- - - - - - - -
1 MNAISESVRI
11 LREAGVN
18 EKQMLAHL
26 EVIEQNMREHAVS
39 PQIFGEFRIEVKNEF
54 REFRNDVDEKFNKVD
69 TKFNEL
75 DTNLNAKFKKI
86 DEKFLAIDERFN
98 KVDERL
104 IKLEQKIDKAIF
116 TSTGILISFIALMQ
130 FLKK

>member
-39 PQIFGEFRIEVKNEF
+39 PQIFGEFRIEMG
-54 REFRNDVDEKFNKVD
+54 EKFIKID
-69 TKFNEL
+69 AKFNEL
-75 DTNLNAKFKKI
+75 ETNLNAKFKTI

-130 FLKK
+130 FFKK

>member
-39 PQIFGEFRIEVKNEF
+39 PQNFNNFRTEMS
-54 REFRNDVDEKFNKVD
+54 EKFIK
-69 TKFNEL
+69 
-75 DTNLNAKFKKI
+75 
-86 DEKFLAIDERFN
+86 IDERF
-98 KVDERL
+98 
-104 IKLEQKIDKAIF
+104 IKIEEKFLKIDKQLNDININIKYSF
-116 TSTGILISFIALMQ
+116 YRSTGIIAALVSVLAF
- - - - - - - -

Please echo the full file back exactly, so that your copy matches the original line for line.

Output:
1 MNAISESVRI
11 LREAGVN
18 EKQMLAHL
26 EVIEQNMREHAVS
39 PQIFGEFRIEVKNEF
54 REFRNDVDEKFNKVD
69 TKFNEL
75 DTNLNAKFKKI
86 DEKFLAIDERFN
98 KVDERL
104 IKLEQKIDKAIF
116 TSTGILISFIALMQ
130 FLKK

>member
-39 PQIFGEFRIEVKNEF
+39 PQIFGEFRIEMG
-54 REFRNDVDEKFNKVD
+54 EKFIKID
-69 TKFNEL
+69 AKFNEL
-75 DTNLNAKFKKI
+75 ETNLNAKFKTI

-130 FLKK
+130 FFKK

>member
-39 PQIFGEFRIEVKNEF
+39 PQNFNNFRTEMS
-54 REFRNDVDEKFNKVD
+54 EKFIK
-69 TKFNEL
+69 
-75 DTNLNAKFKKI
+75 
-86 DEKFLAIDERFN
+86 IDERF
-98 KVDERL
+98 
-104 IKLEQKIDKAIF
+104 IKIEEKFLKIDKQLNDININIKYSF
-116 TSTGILISFIALMQ
+116 YRSTGIIAALVSVLAF